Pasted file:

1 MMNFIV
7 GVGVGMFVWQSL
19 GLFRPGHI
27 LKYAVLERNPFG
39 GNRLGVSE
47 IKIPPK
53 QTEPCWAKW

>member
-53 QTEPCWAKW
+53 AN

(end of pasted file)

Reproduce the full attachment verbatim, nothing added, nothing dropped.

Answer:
1 MMNFIV
7 GVGVGMFVWQSL
19 GLFRPGHI
27 LKYAVLERNPFG
39 GNRLGVSE
47 IKIPPK
53 QTEPCWAKW

>member
-53 QTEPCWAKW
+53 AN